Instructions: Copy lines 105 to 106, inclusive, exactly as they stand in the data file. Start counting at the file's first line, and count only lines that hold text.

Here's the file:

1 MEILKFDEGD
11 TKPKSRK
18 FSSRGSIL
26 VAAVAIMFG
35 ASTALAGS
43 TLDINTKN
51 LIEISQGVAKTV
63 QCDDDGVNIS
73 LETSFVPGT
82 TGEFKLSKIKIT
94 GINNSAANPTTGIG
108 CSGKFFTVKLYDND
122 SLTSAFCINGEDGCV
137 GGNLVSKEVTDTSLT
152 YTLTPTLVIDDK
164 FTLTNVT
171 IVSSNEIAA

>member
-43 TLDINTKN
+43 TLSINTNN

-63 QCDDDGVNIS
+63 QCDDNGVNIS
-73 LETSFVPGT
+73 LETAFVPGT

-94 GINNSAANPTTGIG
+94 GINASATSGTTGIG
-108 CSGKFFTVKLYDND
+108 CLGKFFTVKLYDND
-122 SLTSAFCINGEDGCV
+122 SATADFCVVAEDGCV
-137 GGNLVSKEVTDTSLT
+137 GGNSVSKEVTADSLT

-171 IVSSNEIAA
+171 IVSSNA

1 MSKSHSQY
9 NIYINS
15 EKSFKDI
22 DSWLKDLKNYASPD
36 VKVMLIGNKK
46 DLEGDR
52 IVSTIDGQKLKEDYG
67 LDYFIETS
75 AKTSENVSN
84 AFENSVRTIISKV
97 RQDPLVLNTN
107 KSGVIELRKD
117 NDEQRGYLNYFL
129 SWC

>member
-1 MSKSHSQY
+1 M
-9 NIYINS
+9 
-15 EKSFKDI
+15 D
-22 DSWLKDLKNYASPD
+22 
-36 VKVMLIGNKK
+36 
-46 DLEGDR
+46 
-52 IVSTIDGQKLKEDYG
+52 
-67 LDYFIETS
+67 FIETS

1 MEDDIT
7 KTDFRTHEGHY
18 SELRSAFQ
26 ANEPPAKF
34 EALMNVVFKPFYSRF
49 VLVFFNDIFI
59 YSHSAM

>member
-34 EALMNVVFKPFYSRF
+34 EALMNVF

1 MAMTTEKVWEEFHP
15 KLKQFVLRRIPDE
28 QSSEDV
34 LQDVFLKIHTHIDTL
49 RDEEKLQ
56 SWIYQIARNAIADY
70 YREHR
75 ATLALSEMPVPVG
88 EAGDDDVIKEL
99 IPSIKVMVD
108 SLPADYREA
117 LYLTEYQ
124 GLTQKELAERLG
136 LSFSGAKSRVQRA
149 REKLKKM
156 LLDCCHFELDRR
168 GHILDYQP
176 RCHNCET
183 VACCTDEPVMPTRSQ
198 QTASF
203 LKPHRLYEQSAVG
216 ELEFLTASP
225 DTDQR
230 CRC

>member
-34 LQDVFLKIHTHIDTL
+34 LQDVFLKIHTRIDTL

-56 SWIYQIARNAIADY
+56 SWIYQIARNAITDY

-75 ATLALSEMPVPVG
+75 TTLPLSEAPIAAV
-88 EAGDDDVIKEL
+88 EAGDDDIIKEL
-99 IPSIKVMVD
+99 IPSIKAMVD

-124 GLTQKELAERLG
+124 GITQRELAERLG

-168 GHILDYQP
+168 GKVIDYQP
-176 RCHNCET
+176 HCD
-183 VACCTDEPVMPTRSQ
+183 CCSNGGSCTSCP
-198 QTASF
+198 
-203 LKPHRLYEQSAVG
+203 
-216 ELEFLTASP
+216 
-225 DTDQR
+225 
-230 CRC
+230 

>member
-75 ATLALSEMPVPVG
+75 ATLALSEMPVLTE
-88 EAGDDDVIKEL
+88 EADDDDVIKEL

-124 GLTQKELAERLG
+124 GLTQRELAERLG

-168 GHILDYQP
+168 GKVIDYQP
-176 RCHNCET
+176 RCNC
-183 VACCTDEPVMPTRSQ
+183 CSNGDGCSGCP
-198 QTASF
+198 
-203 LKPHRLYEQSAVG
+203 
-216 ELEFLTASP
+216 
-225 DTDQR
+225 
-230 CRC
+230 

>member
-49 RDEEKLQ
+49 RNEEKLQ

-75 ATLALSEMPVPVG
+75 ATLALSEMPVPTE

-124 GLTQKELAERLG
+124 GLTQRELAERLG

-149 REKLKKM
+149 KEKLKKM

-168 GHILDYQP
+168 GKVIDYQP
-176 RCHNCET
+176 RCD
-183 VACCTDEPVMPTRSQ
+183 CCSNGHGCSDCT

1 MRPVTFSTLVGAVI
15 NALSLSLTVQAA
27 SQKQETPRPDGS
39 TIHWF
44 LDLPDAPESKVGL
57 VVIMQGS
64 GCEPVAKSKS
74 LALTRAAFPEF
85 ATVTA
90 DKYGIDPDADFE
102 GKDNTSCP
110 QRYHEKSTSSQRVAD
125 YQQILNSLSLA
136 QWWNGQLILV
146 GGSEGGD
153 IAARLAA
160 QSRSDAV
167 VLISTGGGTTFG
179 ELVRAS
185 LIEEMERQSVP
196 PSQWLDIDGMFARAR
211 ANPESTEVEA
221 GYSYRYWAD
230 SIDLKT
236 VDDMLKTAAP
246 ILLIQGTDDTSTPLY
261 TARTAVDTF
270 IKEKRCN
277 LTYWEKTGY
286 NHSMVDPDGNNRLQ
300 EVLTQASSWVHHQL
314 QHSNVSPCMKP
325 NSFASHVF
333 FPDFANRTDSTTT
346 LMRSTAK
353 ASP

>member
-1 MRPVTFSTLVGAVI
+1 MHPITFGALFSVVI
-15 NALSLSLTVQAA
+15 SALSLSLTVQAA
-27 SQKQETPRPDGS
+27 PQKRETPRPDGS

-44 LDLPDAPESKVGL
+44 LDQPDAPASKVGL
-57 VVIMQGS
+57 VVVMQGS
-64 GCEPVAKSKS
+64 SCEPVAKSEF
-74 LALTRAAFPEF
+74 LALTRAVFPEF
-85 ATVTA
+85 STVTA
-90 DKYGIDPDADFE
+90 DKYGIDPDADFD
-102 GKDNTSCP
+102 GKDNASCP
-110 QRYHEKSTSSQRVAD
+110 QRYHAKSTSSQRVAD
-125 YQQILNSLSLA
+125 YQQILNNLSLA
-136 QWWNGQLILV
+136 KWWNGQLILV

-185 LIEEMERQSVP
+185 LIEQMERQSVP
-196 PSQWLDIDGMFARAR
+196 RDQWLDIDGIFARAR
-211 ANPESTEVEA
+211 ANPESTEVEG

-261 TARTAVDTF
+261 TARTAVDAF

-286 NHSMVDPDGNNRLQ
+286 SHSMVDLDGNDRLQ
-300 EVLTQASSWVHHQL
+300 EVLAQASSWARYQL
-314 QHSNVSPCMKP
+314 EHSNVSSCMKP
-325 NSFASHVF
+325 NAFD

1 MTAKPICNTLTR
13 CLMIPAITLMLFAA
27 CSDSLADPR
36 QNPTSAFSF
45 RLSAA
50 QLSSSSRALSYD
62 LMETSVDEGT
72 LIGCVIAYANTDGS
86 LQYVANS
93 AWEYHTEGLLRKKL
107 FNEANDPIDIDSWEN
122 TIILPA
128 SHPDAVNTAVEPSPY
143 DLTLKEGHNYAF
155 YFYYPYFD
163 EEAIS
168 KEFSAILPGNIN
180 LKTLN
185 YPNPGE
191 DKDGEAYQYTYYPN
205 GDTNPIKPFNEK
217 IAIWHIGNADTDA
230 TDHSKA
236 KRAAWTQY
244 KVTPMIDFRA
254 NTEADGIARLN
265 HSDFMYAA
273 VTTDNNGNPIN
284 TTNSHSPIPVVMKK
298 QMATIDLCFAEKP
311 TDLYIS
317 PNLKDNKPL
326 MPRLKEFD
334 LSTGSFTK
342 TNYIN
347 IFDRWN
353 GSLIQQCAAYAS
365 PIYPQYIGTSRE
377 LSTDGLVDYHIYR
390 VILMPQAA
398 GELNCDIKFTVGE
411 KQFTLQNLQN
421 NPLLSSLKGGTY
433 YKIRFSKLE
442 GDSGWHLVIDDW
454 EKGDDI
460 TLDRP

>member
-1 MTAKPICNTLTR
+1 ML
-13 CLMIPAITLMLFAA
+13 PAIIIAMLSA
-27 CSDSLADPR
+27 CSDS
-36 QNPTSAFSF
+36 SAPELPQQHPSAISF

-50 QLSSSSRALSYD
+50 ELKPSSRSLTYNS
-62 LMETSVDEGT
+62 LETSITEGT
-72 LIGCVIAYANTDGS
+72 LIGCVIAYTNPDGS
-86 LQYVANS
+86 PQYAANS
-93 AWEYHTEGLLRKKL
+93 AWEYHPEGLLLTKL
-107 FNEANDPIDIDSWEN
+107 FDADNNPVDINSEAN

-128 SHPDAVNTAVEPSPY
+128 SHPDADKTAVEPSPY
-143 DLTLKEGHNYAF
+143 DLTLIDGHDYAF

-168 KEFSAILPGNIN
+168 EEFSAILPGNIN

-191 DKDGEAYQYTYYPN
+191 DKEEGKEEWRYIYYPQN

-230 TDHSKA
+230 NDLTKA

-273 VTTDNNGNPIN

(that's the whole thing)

-75 ATLALSEMPVPVG
+75 TTLPLSEAPIAAV